DENVER (CBS4) – A Denver city councilman is looking to end the ban on bully breed dogs. Pit bull breeds, which include the American Pit Bull Terrier, American Staffordshire Terrier, and Staffordshire Bull Terrier, have been banned for more than 30 years. The first reading of the repeal of the breed ban will be heard on Wednesday.
The City and County of Denver passed the ban in 1989 after two attacks resulting in death and serious injury. Councilman Chris Herndon says breed-specific bans are ineffective, as there are still pit bulls in Denver.
Herndon believes his proposed breed-restrictive license would bring those dogs out of the shadows — holding bad owners accountable, without punishing good dogs with bad reputations.
“Dogs bite, but there’s no such thing as a bad breed. But what’s the middle ground? This is a very good compromise. Let’s take time to demonstrate that they’re no different than any other animal,” said Herndon.
According to his proposal, an application for a breed-restricted license will include the owner’s name and address, two emergency contacts and a description of the pit bull and photograph.
“Since they’re licensed, we’d have the ability, if an incident occurs, to respond to and address the issue,” said Herndon. “Denver Animal Protection will also be permitted to access the owner’s premises, to check on the animal.”
The owner will have to provide proof that the animal has a registered microchip implanted, as well as proof of vaccination. The owner can not have more than two pit bulls at one time. Animal protection must be notified within eight hours if the dog has escaped or attacked a person or animal.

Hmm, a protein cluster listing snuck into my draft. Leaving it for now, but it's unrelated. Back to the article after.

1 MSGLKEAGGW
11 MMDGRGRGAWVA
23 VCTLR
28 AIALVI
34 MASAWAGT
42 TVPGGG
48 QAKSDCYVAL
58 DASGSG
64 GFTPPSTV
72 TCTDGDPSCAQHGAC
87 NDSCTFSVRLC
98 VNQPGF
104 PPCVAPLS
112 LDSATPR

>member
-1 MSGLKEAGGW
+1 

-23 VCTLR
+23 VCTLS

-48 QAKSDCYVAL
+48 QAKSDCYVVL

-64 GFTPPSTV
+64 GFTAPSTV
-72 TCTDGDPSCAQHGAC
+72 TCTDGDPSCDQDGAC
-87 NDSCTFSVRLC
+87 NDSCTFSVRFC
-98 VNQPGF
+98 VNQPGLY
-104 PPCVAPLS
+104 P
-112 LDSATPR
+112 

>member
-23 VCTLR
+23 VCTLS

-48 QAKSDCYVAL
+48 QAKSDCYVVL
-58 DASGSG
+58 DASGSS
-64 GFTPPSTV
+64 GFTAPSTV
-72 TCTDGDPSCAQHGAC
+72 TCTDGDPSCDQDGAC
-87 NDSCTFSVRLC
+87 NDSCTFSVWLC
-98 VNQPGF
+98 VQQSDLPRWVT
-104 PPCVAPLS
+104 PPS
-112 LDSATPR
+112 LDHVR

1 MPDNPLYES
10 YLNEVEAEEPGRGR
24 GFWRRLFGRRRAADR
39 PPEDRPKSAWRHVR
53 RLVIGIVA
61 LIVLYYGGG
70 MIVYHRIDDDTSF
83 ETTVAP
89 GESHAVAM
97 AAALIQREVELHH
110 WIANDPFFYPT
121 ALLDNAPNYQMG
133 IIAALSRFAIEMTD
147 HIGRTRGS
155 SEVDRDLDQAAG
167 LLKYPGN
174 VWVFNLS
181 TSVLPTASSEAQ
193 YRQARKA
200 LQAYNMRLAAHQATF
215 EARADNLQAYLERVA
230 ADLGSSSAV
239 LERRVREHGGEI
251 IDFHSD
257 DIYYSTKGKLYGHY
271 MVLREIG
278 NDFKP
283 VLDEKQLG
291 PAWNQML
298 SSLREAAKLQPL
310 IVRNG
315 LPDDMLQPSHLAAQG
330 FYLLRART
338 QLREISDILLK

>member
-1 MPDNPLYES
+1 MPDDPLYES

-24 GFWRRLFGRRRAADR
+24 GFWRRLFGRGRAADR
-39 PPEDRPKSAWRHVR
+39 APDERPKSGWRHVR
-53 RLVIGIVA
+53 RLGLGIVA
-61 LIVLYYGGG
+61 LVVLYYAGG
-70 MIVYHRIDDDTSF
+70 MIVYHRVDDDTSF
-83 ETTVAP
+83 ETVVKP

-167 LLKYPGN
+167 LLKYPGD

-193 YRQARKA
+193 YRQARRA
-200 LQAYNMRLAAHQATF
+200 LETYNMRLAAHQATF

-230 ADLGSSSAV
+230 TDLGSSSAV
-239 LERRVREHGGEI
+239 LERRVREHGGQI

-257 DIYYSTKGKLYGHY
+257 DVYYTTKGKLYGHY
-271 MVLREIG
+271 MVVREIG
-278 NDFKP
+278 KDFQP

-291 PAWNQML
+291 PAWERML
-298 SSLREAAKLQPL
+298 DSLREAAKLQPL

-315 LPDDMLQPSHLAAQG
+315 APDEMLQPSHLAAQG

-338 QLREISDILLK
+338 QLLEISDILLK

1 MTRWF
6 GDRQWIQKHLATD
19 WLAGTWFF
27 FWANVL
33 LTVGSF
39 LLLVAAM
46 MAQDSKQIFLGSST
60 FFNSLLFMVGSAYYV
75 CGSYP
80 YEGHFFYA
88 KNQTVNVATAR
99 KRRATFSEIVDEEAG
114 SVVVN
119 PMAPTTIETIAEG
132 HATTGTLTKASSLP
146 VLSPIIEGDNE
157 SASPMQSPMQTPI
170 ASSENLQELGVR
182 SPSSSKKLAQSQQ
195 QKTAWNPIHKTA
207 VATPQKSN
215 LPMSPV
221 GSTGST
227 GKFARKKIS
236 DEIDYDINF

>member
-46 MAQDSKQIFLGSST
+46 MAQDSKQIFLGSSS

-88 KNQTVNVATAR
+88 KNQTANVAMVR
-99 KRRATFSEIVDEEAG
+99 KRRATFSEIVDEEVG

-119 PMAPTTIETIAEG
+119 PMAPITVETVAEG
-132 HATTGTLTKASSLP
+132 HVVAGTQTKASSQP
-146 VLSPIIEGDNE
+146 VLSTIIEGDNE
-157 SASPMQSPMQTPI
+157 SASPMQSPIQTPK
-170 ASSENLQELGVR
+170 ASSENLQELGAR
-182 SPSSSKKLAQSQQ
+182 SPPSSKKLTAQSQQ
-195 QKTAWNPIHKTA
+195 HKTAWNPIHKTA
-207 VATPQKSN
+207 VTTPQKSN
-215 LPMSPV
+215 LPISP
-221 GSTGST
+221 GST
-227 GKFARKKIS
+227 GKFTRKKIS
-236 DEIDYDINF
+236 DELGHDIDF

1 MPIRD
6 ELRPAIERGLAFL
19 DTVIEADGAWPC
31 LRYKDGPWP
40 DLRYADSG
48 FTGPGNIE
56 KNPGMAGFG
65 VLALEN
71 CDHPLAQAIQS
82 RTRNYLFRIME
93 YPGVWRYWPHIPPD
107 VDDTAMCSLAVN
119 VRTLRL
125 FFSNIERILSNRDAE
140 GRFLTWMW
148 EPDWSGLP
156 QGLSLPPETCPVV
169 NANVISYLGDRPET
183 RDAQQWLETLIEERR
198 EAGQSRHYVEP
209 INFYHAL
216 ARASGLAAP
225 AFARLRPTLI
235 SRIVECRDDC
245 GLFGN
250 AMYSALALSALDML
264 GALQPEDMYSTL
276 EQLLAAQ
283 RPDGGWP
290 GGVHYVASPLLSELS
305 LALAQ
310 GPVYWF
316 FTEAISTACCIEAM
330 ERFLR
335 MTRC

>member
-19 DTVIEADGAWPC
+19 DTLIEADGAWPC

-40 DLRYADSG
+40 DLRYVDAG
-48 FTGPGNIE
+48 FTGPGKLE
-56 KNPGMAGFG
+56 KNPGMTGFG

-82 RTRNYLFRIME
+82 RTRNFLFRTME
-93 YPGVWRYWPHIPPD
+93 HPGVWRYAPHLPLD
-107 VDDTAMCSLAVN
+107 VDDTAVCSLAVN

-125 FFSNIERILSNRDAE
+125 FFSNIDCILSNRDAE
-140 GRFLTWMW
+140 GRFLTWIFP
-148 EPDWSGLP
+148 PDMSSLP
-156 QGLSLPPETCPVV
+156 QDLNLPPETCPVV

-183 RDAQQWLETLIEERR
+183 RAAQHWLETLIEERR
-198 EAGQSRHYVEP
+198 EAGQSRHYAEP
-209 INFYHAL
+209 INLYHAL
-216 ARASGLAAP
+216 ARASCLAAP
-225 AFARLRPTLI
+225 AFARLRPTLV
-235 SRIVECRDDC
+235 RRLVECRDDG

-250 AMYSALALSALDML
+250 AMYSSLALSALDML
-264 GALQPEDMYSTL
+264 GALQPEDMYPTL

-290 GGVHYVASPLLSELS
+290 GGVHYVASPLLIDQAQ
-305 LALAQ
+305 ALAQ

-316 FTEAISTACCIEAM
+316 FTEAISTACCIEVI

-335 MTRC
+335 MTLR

If there are no violations during the dog’s probationary three-year license period, the owner can apply for a new license – the same one needed for any other dog.
The proposal would allow any humane society registered by the city to hold, transport and adopt any pit bull. The Dumb Friends League told CBS4 they’re in support of the license.
“We should be looking at the dog as a whole, rather than slapping something onto a breed because it has a blocky head and looks a certain way,” said Maia Brusseau with the Dumb Friends League.
Brusseau says DFL shelters hold many bully breed dogs, but city bans make it challenging for the dogs to find homes. It also prevents bully owners from seeking resources and bringing their dogs in for treatment.
“They sometimes won’t seek behavioral help or training. They’re afraid if someone finds out they live in Denver with that banned breed, they might face ramifications,” said Brusseau.
According to the proposal, a study by the American Veterinary Medical Association has since found that pit bulls are not disproportionately dangerous compared with other dogs. More than 100 cities have repealed their bans entirely.
The formal proposal will be presented Wednesday.